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The Art of Space

The Art of Space


The Art of Space You walk outside at night and you look up
to see stars, everywhere. Seeing those stars barely shimmer in your
eye makes you wonder endlessly. Stars twinkle like this because of the Earth’s
atmosphere. As the air churns around in the sky, it just
barely affects how the starlight hits your eyes, causing them to twinkle. But there is so, so much more to space. Space is filled with billions of unique worlds
and environments. There’s peaceful places like Mars, where
we can record the wind and take pictures. Take a look: But on the other end of the spectrum, is something
called a gamma ray burst. Gamma ray bursts, or GRBs are the strongest
explosions we are currently aware of in existence. In a quote from NASA, GRBs occur when the
core of a massive star collapses, forms a black hole, and blasts particle jets outward
at nearly the speed of light. To illustrate the vastness of space, every
single planet in our solar system could fit within the distance between the Earth and
moon. Even Jupiter, which is 1,300x Earth’s size,
would fit comfortably with plenty of room if by itself. So far, only six rovers have been dispatched
to our sister planet Mars. Of those six, one crash landed and another
lost communication after 20 seconds of being on the surface. On January 31st, 2014, the Curiosity rover
looked to the night Martian sky and took a picture. In this picture, is Earth, where all of human
history has happened and all the places you’ve ever been to, where every face you’ve seen
and every memory you’ve made; is on this single dot. Our universe is so incredibly large, I find
it difficult to even comprehend. The fact that we are so insanely tiny is both
incredibly scary and astonishingly amazing. Space holds some of the most beautiful imagery
imaginable. It has colossal structures that are the size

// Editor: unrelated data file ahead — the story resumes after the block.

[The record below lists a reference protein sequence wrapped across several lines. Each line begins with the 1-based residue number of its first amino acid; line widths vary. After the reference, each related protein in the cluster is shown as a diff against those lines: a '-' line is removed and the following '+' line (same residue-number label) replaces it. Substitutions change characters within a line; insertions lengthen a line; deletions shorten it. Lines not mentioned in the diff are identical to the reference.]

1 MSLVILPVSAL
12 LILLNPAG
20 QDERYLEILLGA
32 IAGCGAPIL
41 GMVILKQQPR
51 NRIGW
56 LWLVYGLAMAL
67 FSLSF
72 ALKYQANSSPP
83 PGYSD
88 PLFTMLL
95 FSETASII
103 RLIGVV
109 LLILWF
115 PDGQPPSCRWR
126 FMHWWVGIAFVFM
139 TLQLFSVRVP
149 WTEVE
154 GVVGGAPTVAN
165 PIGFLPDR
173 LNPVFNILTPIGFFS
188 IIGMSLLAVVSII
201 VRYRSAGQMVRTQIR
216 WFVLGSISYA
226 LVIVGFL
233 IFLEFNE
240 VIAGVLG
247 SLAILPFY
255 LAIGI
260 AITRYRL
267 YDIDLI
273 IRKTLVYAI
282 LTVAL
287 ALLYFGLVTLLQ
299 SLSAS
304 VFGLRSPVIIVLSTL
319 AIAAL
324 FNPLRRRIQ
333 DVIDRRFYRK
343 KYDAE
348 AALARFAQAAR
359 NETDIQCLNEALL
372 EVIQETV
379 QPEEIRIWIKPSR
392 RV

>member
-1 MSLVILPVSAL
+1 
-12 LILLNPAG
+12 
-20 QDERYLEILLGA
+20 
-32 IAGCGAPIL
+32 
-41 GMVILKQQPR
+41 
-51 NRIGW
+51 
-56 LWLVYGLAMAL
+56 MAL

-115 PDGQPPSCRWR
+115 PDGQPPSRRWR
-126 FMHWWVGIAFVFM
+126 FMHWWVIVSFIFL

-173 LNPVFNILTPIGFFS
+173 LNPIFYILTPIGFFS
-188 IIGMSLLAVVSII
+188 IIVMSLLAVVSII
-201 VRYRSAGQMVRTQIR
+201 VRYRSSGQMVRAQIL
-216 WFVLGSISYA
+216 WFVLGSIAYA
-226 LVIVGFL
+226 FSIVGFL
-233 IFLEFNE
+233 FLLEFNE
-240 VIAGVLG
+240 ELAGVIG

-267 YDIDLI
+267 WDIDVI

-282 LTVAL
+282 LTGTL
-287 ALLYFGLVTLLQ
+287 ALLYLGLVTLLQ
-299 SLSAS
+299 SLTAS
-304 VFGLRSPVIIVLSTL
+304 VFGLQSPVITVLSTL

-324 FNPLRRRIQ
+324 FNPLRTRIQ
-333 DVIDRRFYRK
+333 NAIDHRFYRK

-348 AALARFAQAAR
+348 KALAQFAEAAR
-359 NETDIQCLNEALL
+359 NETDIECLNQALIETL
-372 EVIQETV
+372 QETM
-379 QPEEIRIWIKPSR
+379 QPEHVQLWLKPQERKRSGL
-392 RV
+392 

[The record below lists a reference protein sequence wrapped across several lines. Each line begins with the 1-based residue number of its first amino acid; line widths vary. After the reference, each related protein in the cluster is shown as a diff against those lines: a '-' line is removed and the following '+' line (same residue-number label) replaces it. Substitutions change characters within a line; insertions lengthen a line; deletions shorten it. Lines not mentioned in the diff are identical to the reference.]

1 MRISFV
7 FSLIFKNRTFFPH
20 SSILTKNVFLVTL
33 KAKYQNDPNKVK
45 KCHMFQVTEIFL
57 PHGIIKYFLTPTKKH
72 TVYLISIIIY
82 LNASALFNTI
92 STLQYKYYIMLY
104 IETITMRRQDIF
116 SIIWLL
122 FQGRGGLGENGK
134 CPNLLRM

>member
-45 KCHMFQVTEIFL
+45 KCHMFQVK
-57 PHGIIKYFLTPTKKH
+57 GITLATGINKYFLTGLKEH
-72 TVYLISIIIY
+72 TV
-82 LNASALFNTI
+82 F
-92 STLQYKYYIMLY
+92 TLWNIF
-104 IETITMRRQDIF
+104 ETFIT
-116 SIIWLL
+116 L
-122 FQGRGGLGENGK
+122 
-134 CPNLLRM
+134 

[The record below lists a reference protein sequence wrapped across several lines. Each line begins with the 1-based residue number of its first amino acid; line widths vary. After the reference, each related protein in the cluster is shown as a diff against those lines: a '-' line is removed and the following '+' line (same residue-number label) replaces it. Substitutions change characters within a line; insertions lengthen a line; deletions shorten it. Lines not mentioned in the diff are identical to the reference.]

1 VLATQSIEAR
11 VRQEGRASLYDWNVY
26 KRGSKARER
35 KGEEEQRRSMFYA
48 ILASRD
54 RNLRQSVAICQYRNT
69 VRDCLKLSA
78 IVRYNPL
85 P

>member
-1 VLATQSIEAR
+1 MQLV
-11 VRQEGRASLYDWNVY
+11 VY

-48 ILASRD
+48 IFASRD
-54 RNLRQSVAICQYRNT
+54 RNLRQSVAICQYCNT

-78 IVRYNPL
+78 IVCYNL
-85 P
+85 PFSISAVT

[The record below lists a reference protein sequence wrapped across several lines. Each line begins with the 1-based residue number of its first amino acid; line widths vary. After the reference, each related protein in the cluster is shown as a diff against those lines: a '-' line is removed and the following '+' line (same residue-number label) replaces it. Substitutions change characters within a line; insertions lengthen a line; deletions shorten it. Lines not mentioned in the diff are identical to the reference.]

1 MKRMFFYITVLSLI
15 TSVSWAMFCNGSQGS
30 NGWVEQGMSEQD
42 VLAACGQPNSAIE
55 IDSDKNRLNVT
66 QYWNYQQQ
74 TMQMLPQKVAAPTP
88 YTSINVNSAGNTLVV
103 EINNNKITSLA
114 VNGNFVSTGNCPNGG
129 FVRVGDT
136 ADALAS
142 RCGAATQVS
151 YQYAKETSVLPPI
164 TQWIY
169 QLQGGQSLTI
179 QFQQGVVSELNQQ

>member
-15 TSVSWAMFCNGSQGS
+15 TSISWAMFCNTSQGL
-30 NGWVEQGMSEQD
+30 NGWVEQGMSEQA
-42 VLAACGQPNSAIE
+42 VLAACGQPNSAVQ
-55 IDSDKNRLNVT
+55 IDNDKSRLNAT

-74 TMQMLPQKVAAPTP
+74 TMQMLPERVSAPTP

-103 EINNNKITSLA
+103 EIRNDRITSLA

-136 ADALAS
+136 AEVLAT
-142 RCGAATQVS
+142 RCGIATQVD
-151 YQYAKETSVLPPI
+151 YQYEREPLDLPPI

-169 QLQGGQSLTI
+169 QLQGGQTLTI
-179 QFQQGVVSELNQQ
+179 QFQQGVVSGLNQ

of galaxies, and the clouds of gas and dust come together to form natural art. For example, the Pillars of Creation. The pillars are a gas cluster that spans 4
to 5 lightyears in length. In what appears to be freckles, the gas cluster
is inhabited by a multitude of newborn stars. The image shows the edges of the pillars have
fragments of gas leaving the main body. This is due to the radiation from nearby stars
ionizing the gas, slowly chipping away at the structure. In another example of colossal beauty, you
will find what is known as the hand of God. The cloud of material is caused by a star
that exploded, shooting material into space. Specifically, the object is a pulsar wind
nebula. A pulsar is a neutron star that rotates 7
times per second. It ejects out magnetically charged particles,
which causes the cloud to radiate x-rays, and is how we are able to photograph the hand
of god. Next, shrinking it down tremendously, I want
to talk about the northern lights. Not the ones on Earth, though. Specifically known as auroras, these events
occur on both of our gas giants Jupiter and Saturn. For Saturn, the first image of the aurora
was taken by the Hubble telescope in October of 1997. The exhibits are caused by an energetic wind
from the Sun, and is akin to the phenomenon that causes fluorescent lamps to glow. Unlike Earth’s aurora, Saturn’s is seen
only in ultraviolet light invisible from the Earth’s surface, which is why the aurora
can only be seen from space. In a similar manner, is Jupiter. Jupiter’s magnetic field grabs passing charged
particles from the sun and it’s own moon Io, known for its large volcanoes. The charged particles enter Jupiter’s atmosphere
and react with atoms of gas, causing a glow of ultraviolet light captured by our Hubble
telescope. And specially, Jupiter’s auroras never stop. In a final example of space’s beauty, is
our own Earth. Earth sports beautiful vast open oceans and
a multitude of other natural phenomena. You might be one to remember the solar eclipse
of August 21, 2017. The total eclipse lasted a mere 140 seconds,
in which it amazed millions of people in North America. Take a look at this view of the eclipse from
a plane above the clouds: Space agencies like NASA and the ESA are still
young in a sense. With the exception of the Earth and the Moon,
our species has only been able to discover these amazing feats within the last century. I have a feeling that there’s much more to
discover, and it will be 100x prettier than what we see now. This has been a tiny glimpse into the art
of space, thank you for watching. SAUCE https://www.vox.com/2015/4/17/8432733/space-maps https://nasa.gov http://www.esa.int https://www.spacetelescope.org/videos/heic1815b/

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